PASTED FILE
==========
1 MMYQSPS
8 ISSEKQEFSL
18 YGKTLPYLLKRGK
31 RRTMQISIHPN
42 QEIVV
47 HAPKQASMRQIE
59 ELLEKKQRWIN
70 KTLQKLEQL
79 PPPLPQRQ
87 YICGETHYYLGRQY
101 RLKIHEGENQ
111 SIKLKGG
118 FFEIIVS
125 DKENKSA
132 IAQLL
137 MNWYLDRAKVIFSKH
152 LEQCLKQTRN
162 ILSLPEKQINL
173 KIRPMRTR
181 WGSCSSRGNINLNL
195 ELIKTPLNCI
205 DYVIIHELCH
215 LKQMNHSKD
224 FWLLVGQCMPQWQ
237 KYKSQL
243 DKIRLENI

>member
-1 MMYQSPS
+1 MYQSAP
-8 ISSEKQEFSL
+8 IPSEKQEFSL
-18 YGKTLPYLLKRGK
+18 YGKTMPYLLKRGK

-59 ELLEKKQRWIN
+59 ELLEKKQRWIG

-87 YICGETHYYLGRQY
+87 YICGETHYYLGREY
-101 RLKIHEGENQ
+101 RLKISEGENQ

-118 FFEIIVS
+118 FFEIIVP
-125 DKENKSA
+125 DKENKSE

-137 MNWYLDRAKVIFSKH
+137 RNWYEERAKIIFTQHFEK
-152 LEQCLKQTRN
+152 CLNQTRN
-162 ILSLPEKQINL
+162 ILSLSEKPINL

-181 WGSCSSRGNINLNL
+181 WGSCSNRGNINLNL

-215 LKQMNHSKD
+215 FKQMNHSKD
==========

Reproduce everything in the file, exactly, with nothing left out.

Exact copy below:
1 MMYQSPS
8 ISSEKQEFSL
18 YGKTLPYLLKRGK
31 RRTMQISIHPN
42 QEIVV
47 HAPKQASMRQIE
59 ELLEKKQRWIN
70 KTLQKLEQL
79 PPPLPQRQ
87 YICGETHYYLGRQY
101 RLKIHEGENQ
111 SIKLKGG
118 FFEIIVS
125 DKENKSA
132 IAQLL
137 MNWYLDRAKVIFSKH
152 LEQCLKQTRN
162 ILSLPEKQINL
173 KIRPMRTR
181 WGSCSSRGNINLNL
195 ELIKTPLNCI
205 DYVIIHELCH
215 LKQMNHSKD
224 FWLLVGQCMPQWQ
237 KYKSQL
243 DKIRLENI

>member
-1 MMYQSPS
+1 MYQSAP
-8 ISSEKQEFSL
+8 IPSEKQEFSL
-18 YGKTLPYLLKRGK
+18 YGKTMPYLLKRGK

-59 ELLEKKQRWIN
+59 ELLEKKQRWIG

-87 YICGETHYYLGRQY
+87 YICGETHYYLGREY
-101 RLKIHEGENQ
+101 RLKISEGENQ

-118 FFEIIVS
+118 FFEIIVP
-125 DKENKSA
+125 DKENKSE

-137 MNWYLDRAKVIFSKH
+137 RNWYEERAKIIFTQHFEK
-152 LEQCLKQTRN
+152 CLNQTRN
-162 ILSLPEKQINL
+162 ILSLSEKPINL

-181 WGSCSSRGNINLNL
+181 WGSCSNRGNINLNL

-215 LKQMNHSKD
+215 FKQMNHSKD